ZF has advanced the design of electric motors by developing one that does not require magnets. The I2SM (In-Rotor Inductive-Excited Synchronous Motor) transmits the energy for the magnetic field via an inductive exciter inside the rotor shaft. This makes the motor uniquely compact with maximum power and torque density.
Dr Holger Klein, CEO, ZF, mentions that this is ZF’s guiding principle for all new products. And the company sees no competitor that masters this technology this well. Compared to common SESM systems, the inductive exciter can reduce losses for the energy transmission into the rotor by 15%. In addition, the CO2 footprint in production, which arises with PSM e-motors in particular due to magnets, including rare earth materials, can be reduced by up to 50%.
To offer the advantages of separately excited synchronous machines competitively, ZF succeeded in compensating for the design-related disadvantages of common separately excited synchronous machines. Further, the increase in power density in the rotor leads to an improvement in performance.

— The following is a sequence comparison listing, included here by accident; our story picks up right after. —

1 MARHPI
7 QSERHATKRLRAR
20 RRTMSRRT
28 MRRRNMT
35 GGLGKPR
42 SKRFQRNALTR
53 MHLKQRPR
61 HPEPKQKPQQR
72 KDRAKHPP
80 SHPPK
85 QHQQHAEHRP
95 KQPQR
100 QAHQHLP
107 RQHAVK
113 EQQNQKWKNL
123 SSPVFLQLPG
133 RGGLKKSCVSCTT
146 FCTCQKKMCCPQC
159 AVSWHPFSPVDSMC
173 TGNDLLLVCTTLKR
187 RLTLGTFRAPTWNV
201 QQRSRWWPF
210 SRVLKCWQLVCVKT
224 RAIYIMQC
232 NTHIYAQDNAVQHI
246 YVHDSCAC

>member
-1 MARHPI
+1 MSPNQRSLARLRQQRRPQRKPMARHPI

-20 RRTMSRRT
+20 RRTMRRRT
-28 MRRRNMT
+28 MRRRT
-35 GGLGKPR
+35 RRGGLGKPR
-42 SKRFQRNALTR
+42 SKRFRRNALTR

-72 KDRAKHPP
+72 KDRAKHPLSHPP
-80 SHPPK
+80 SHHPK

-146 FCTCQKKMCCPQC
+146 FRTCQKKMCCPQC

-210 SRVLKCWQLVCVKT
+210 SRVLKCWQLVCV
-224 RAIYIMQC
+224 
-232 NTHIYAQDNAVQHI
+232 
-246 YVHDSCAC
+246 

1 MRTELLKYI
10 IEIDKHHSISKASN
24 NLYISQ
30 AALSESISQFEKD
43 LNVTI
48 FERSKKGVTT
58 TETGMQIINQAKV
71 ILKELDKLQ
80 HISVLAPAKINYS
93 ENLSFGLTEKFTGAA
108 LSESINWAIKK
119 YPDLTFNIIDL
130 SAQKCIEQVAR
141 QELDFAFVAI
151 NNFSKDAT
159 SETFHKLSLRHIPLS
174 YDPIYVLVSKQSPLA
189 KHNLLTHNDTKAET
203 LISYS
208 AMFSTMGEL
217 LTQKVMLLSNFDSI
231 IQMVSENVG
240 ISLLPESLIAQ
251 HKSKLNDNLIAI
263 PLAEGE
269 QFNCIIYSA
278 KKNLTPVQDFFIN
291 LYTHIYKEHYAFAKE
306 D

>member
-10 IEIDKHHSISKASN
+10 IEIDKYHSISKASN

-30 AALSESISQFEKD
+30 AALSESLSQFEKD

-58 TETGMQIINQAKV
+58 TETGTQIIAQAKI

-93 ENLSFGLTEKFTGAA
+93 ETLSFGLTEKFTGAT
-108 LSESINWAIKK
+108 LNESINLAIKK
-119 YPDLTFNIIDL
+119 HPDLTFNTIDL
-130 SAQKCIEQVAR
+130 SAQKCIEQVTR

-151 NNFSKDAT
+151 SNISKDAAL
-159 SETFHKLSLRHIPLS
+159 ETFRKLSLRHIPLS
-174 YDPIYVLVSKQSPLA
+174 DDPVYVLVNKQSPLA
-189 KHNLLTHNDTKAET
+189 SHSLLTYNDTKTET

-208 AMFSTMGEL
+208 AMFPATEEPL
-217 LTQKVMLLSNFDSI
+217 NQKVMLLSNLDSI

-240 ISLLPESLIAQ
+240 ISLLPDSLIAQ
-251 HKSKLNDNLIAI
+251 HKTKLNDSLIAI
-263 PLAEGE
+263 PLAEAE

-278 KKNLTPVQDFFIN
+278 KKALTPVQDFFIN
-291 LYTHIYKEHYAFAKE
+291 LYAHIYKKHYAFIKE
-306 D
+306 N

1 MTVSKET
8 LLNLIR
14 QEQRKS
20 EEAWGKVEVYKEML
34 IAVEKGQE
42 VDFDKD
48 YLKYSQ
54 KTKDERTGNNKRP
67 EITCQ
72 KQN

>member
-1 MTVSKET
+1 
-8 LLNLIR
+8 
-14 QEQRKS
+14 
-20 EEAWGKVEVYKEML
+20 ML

Stephan von Schuckmann, Member of the Board of Management, ZF Group, stated that the uniquely compact electric motor without magnets is impressive evidence of ZF’s strategy to make e-drives more resource-efficient and sustainable, primarily through efficiency improvements. The I2SM does not require any brush elements or slip rings. Furthermore, there is no longer any need to keep this area dry by means of seals. As with a permanently magnetised synchronous motor, circulating oil efficiently cools the rotor. Compared to a common separately excited synchronous motor, the ZF innovation requires up to 90 millimetres less axial installation space. In terms of power and torque density, however, the ZF innovation operates at the level of a PSM.